Fifty years of Harrogate's million-selling rock star

Harrogate's biggest-selling musician of the golden age of rock albums in the late 1960s and 1970s is looking back this festive season on his Dales roots and his half century of performing on stage.

Thursday, 20th December 2018, 3:01 pm
Updated Thursday, 20th December 2018, 3:13 pm
New album and book - Harrogate's Chris Simpson who founded the band Magna Carta.
New album and book - Harrogate's Chris Simpson who founded the band Magna Carta.

Folk-pop-rock-prog legend Chris Simpson not only has a new career-spanning album of BBC sessions and live tracks out by his hugely successful band Magna Carta, his classic seasonal fiction book The Visitor has also been-re-published.

Chris said: “When we started out in folk clubs, and with the first album, none of us ever figured it would last.“There was just three of us, me with the songs, guitar and vocals. Glen Stuart harmony vocals, and Lyell Tranter guitar.“Next May I will have been on the road 50 years. The new album is a labour of love helped by my old friend and fellow Harrogateonian Will Jackson.”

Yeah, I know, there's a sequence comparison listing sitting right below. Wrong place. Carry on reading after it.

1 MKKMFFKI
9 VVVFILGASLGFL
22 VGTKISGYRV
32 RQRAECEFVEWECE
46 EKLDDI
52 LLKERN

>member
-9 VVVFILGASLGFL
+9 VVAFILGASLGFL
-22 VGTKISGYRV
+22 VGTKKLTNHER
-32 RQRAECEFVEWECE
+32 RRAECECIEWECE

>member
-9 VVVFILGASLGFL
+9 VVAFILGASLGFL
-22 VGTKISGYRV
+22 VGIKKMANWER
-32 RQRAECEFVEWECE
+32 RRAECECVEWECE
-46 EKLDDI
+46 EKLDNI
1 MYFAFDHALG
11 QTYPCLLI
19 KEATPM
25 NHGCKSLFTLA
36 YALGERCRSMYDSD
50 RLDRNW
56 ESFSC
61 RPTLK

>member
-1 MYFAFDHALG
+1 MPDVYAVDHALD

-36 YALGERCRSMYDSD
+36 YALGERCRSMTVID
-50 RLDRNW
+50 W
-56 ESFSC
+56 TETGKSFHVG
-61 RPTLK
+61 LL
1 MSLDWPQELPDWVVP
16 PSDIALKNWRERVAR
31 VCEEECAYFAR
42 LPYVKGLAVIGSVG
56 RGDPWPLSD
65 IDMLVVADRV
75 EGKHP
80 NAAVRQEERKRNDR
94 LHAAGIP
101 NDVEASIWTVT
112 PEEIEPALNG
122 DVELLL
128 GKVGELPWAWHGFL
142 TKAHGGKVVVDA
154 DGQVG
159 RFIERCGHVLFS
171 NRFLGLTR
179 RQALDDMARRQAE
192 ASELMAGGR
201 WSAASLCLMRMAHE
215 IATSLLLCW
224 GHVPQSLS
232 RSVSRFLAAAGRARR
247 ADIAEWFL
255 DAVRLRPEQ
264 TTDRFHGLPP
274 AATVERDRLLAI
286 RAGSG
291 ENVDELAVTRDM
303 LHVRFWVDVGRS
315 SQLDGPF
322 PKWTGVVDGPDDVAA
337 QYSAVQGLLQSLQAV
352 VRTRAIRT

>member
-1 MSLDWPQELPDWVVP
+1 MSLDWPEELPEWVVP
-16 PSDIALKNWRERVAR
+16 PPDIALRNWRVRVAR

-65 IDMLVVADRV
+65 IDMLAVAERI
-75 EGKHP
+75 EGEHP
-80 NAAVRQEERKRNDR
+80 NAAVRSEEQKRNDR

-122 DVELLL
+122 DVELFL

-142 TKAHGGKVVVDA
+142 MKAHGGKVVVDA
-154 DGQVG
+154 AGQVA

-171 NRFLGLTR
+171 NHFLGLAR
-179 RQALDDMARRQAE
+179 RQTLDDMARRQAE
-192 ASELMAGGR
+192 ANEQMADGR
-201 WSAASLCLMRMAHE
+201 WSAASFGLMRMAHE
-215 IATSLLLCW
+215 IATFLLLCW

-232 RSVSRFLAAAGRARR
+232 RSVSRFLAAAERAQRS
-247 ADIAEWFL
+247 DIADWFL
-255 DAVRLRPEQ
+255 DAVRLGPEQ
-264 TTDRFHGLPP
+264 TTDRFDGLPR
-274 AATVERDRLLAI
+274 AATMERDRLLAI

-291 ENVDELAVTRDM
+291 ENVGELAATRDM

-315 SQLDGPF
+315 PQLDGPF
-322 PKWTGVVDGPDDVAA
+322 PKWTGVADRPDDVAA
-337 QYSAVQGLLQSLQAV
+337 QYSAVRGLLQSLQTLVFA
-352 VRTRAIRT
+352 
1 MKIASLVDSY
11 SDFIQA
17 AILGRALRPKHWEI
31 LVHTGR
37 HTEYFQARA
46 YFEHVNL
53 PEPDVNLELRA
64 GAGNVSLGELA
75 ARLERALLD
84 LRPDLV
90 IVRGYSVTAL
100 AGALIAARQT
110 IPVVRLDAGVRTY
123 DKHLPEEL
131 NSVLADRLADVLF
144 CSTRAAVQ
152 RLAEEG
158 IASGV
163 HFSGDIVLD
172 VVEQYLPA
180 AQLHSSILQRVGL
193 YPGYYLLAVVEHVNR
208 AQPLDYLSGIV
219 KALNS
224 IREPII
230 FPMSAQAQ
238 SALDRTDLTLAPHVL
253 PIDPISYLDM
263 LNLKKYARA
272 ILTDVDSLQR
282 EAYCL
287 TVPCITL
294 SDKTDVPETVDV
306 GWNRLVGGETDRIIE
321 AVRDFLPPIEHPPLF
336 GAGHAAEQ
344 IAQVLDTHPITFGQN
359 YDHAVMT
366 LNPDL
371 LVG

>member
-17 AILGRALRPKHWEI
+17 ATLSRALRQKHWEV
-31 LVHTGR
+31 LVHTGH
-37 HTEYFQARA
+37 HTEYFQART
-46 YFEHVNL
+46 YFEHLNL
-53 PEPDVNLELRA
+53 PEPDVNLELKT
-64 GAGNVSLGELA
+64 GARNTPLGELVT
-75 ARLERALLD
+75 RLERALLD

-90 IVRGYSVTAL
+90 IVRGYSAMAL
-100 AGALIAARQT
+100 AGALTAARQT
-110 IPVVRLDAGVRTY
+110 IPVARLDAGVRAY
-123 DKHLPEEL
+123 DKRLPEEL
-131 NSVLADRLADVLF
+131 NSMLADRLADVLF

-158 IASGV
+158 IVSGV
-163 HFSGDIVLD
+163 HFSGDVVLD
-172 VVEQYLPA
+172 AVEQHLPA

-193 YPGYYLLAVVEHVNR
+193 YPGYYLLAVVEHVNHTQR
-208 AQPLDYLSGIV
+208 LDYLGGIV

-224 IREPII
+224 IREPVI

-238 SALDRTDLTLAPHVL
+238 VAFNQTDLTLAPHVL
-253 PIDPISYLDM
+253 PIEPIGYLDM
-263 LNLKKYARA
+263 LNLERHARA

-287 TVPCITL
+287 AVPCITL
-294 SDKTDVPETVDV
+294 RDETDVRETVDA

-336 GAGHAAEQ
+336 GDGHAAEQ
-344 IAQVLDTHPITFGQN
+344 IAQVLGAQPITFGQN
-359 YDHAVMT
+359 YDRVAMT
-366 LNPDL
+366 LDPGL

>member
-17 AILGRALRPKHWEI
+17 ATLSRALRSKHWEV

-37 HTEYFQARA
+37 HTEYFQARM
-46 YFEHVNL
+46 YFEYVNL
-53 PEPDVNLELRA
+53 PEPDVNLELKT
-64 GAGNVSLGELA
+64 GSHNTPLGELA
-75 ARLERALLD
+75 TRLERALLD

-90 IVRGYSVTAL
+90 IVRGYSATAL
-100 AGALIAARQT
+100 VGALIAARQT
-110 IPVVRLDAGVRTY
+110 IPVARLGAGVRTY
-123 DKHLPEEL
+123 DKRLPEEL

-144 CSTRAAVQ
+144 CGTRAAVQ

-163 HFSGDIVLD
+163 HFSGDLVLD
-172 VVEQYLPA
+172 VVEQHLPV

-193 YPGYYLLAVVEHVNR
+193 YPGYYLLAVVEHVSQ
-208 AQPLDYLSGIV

Called Love On The Wire, the album’s 36 tracks include early songs recorded at the Royal Albert Hall in 1971 when Elton John’s guitarist Davey Johnstone was a member of Magna Carta.

Chris Simpson said: “It’s a bit unnerving to listen to some of it now. Through changing times and seasons we rolled across the world and sold nine million albums in our first decade.”

One of the tracks, a cover of Bob Dylan’s Tomorrow Is A Long Time from 2000, features one-time Magna Carta member musician Tom Hoy, who lives in Knaresborough, on leads vocals.

Fittingly, Love On The Wire, which is released on Repertoire Records, ends with a track by Chris and Magna Carta recorded at Grassington Festival in 2014 about his beloved Dales.

This memorable closer neatly ties in with his rural novella The Visitor which has just been republished by McNidder and Grace.

Now in his mid-70s and living near Skipton, Chris said: “The story is based on a true event in a farming community in deep winter in the Dales.“When it was first published I was totally overcome by the reception it received.“